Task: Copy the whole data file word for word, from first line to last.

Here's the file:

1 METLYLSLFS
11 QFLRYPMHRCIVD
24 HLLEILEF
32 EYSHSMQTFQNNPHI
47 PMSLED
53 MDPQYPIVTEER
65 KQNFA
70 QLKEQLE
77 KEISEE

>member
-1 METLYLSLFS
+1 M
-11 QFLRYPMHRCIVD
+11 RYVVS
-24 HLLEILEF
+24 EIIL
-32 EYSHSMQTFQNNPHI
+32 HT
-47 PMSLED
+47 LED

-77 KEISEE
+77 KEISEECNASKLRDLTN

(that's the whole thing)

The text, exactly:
1 METLYLSLFS
11 QFLRYPMHRCIVD
24 HLLEILEF
32 EYSHSMQTFQNNPHI
47 PMSLED
53 MDPQYPIVTEER
65 KQNFA
70 QLKEQLE
77 KEISEE

>member
-1 METLYLSLFS
+1 M
-11 QFLRYPMHRCIVD
+11 RYVVS
-24 HLLEILEF
+24 EIIL
-32 EYSHSMQTFQNNPHI
+32 HT
-47 PMSLED
+47 LED

-77 KEISEE
+77 KEISEECNASKLRDLTN